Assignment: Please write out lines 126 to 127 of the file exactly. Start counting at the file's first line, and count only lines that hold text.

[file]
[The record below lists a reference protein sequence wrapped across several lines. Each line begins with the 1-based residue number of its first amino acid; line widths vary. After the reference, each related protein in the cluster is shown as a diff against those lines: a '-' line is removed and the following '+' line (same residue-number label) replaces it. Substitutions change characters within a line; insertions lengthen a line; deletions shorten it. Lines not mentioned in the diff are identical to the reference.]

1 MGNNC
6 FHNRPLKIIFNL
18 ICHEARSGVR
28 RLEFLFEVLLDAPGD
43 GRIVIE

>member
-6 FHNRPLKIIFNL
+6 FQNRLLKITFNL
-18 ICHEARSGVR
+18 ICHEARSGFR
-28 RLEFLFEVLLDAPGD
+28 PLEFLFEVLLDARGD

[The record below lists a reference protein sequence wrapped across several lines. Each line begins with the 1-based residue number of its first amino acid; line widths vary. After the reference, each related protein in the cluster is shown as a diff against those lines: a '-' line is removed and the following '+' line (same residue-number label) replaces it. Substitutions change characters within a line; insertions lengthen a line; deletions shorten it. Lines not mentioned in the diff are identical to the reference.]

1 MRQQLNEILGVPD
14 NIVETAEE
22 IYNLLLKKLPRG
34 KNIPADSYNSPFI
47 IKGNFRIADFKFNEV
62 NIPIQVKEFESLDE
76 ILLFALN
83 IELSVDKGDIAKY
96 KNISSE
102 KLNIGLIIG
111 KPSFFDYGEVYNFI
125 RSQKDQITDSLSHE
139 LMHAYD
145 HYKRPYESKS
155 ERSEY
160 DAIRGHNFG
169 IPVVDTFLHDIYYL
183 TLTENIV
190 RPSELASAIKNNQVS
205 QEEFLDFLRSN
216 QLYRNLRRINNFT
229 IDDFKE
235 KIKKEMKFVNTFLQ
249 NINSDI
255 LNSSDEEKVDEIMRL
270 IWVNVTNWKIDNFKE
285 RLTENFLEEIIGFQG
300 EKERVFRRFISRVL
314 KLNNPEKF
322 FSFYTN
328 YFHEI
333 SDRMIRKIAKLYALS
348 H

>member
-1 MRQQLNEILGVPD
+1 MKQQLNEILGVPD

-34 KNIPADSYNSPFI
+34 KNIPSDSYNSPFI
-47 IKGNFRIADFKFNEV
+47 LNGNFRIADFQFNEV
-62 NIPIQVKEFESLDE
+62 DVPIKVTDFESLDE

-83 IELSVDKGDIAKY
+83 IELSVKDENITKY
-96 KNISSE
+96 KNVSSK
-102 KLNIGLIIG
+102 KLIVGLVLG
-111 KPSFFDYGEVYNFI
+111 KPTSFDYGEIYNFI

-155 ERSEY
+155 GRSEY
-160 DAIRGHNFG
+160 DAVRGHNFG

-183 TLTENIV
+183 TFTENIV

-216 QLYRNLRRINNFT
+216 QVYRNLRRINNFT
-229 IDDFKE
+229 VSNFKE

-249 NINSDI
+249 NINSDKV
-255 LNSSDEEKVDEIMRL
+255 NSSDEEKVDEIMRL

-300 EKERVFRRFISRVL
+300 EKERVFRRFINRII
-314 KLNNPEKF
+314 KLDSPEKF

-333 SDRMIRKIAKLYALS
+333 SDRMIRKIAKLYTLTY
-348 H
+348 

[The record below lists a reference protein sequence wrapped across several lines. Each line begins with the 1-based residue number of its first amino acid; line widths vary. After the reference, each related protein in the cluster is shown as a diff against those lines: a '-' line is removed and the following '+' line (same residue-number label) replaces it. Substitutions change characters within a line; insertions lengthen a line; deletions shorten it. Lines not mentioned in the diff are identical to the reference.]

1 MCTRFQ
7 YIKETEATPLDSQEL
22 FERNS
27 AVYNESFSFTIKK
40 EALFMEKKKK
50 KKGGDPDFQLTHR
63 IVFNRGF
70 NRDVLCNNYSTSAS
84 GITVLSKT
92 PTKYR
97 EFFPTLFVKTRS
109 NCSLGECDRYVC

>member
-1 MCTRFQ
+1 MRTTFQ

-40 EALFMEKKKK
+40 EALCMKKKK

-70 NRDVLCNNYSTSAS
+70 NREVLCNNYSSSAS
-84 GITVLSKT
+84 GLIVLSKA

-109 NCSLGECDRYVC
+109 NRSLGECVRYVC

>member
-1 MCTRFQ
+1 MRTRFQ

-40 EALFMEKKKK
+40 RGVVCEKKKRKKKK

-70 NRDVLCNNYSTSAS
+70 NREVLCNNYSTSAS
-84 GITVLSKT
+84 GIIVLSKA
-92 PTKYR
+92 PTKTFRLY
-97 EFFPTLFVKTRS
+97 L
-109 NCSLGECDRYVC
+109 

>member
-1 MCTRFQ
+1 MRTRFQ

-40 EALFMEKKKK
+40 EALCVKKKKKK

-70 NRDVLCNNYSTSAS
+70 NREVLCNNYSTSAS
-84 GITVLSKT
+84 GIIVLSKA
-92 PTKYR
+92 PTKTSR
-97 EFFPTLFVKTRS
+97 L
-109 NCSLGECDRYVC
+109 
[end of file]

>member
-1 MCTRFQ